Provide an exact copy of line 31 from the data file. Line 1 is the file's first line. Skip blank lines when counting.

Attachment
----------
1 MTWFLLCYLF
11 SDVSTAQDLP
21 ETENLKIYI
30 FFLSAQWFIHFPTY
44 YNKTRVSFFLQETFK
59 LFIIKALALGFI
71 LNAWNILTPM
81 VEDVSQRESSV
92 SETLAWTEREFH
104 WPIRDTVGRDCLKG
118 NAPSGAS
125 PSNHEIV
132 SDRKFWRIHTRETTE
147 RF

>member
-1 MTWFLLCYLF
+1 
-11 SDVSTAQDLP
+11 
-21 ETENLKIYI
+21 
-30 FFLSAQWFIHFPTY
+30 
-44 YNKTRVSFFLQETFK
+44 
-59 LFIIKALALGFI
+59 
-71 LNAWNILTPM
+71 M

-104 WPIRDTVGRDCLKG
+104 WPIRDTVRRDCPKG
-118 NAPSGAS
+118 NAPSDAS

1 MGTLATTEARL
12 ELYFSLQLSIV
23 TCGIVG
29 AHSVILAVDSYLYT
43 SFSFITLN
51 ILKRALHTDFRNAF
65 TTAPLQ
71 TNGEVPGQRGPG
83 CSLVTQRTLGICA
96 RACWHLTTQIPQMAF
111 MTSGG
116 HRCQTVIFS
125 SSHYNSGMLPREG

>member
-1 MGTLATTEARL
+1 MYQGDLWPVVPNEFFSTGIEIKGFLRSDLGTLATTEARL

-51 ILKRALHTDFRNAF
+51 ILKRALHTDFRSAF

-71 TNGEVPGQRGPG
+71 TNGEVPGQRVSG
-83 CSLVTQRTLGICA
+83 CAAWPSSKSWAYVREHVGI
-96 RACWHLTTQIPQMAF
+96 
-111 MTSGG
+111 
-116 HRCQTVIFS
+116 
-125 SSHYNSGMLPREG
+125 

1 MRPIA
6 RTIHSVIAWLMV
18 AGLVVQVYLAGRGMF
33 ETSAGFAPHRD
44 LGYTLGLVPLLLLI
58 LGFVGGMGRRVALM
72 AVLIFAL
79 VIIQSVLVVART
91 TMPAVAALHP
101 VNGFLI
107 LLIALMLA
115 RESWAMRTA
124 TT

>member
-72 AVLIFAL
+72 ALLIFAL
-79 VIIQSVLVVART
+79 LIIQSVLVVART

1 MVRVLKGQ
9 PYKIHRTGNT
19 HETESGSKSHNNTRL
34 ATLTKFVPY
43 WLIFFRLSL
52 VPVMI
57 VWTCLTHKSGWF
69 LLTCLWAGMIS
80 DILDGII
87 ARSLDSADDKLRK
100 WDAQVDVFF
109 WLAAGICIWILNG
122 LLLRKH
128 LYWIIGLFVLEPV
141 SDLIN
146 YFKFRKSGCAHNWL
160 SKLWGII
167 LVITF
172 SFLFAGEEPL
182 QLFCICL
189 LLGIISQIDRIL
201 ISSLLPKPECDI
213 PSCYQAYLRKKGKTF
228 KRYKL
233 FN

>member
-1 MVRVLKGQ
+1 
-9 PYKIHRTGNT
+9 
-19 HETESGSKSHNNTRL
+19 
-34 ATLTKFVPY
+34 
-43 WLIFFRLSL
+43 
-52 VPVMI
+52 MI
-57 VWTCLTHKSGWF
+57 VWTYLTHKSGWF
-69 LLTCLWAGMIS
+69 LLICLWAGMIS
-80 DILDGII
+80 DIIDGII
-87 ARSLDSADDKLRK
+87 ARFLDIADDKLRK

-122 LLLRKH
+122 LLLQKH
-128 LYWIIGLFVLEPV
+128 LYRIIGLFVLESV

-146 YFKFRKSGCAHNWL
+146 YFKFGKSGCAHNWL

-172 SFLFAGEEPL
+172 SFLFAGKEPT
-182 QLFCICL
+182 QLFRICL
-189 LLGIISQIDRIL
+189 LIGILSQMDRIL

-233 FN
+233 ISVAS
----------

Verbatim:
+104 WPIRDTVRRDCPKG